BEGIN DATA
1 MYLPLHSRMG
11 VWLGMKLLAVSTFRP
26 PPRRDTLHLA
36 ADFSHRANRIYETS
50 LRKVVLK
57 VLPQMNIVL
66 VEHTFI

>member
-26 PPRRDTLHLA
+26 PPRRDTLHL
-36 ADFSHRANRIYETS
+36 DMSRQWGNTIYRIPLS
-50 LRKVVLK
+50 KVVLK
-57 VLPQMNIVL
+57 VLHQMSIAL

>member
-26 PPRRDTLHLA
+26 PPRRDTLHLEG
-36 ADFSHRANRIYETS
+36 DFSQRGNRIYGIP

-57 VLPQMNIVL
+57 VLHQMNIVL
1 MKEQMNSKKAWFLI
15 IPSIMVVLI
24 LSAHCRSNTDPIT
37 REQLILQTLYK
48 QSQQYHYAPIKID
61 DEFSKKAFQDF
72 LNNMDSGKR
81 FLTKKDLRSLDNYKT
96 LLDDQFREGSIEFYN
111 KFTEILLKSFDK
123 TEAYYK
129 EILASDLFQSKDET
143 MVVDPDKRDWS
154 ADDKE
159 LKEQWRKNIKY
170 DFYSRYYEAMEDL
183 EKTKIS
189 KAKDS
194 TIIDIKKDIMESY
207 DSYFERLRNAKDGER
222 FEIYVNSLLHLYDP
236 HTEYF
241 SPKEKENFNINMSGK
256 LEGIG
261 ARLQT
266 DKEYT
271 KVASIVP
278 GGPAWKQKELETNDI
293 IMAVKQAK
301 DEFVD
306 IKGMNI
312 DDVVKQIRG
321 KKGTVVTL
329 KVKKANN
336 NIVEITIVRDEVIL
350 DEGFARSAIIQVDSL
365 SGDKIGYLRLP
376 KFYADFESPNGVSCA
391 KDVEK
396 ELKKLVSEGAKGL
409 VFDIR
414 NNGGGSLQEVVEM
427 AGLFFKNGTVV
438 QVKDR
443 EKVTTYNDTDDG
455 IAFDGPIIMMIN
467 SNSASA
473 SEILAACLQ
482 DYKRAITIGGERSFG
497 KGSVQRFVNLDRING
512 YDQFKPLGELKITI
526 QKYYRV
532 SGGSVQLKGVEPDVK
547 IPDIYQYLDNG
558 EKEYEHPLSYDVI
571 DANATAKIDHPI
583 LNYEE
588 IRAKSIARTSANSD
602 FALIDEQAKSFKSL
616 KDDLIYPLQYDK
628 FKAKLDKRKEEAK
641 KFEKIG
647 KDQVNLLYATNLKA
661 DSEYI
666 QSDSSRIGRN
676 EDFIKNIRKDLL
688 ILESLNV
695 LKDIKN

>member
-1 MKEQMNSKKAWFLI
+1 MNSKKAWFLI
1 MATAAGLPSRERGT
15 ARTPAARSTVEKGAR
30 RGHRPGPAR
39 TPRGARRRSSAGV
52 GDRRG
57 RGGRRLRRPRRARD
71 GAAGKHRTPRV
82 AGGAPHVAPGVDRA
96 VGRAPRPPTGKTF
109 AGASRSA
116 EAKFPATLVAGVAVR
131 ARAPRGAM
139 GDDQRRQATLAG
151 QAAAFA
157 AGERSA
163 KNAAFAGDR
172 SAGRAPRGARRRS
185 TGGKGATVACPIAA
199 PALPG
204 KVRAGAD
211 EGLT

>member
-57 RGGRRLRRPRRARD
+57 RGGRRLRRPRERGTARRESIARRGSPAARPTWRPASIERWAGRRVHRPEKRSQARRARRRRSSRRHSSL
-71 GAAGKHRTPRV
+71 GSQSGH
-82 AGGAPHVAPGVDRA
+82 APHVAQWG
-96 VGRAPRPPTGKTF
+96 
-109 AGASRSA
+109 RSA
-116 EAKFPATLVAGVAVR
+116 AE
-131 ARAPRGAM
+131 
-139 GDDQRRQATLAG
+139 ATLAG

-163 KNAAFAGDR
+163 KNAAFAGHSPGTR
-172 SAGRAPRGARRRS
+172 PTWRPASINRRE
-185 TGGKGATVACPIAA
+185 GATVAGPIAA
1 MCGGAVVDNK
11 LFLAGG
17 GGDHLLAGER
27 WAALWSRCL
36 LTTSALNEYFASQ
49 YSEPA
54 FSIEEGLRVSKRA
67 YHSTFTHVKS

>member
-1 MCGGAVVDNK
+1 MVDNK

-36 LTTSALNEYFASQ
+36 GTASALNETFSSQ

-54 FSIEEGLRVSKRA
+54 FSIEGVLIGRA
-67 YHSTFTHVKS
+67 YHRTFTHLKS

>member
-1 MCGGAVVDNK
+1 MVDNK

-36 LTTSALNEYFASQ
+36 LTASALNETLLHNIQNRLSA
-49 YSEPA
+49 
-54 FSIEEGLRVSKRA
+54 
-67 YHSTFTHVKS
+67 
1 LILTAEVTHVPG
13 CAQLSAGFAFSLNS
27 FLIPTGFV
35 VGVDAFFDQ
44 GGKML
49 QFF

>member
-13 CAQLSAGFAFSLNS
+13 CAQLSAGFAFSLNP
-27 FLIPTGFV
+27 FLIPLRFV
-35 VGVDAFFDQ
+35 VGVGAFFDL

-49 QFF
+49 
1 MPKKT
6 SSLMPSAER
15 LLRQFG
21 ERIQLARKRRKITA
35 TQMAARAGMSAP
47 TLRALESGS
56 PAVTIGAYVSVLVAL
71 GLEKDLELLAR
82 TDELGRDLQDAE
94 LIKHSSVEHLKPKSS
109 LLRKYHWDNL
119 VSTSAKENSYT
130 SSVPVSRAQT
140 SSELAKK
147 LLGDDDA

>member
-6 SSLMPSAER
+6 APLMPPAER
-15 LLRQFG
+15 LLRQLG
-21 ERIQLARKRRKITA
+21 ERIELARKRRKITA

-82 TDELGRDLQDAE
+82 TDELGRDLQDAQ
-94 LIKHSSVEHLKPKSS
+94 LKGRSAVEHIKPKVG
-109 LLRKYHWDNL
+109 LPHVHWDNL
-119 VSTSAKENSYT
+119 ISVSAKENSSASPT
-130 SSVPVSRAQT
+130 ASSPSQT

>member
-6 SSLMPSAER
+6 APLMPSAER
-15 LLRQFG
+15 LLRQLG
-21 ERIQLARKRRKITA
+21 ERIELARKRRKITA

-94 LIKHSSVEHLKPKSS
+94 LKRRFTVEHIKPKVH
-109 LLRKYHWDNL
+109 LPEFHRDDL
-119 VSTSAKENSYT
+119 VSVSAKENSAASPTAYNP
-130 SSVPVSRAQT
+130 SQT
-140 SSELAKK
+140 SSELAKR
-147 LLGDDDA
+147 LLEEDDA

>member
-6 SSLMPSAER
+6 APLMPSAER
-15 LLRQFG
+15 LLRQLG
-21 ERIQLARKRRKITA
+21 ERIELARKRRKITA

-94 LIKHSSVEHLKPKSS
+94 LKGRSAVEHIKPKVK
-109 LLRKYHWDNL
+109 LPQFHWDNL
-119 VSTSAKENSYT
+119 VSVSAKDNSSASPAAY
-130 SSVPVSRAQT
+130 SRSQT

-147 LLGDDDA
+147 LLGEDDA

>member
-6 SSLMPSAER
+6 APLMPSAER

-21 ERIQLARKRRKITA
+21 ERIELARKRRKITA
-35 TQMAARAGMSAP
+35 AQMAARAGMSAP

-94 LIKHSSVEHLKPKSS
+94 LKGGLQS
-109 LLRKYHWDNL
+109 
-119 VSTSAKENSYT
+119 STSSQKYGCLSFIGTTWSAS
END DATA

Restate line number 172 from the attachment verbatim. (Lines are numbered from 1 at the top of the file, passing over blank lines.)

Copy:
49 QFF